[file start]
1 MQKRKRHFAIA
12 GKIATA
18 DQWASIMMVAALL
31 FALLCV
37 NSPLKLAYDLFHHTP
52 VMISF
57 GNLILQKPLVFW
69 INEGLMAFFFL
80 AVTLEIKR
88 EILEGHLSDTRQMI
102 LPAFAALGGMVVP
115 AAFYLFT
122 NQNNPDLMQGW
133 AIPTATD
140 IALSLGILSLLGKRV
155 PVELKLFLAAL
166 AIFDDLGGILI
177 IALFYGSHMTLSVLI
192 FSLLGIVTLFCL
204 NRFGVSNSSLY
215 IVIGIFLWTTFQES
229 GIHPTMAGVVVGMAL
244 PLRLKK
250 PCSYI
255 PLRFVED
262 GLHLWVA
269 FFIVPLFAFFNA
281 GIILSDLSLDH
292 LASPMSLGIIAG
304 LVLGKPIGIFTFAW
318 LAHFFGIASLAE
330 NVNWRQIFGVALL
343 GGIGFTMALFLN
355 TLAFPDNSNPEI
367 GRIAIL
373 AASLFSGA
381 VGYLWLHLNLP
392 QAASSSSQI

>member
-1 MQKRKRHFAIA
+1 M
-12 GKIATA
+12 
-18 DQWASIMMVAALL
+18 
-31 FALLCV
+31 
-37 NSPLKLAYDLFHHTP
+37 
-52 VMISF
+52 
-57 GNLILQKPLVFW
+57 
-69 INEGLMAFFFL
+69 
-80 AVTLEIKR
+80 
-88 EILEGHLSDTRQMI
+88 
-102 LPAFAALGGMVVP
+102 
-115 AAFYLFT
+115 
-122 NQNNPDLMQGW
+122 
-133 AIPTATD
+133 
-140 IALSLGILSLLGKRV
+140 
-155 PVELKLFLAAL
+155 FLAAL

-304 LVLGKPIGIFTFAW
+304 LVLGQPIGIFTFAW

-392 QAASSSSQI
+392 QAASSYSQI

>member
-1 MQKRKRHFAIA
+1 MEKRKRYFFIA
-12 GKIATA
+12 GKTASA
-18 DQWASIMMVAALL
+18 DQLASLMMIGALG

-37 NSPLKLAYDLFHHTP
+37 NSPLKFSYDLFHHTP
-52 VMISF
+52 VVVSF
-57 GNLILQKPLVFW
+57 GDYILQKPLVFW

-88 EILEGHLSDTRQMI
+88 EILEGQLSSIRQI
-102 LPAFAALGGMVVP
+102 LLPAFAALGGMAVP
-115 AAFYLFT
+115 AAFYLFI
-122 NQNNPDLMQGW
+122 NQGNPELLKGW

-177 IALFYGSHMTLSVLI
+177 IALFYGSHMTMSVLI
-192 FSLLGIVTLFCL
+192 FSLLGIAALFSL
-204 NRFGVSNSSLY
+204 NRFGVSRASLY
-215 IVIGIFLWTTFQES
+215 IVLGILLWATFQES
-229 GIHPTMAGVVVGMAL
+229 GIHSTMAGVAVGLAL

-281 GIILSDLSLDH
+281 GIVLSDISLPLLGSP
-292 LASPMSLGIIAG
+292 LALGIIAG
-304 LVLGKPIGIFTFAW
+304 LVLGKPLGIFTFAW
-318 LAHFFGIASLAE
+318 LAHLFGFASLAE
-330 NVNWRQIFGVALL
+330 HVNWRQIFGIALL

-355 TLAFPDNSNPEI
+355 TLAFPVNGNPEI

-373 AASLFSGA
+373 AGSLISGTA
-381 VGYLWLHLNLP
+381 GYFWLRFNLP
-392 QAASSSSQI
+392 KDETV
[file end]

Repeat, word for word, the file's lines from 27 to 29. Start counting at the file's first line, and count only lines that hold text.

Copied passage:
269 FFIVPLFAFFNA
281 GIILSDLSLDH
292 LASPMSLGIIAG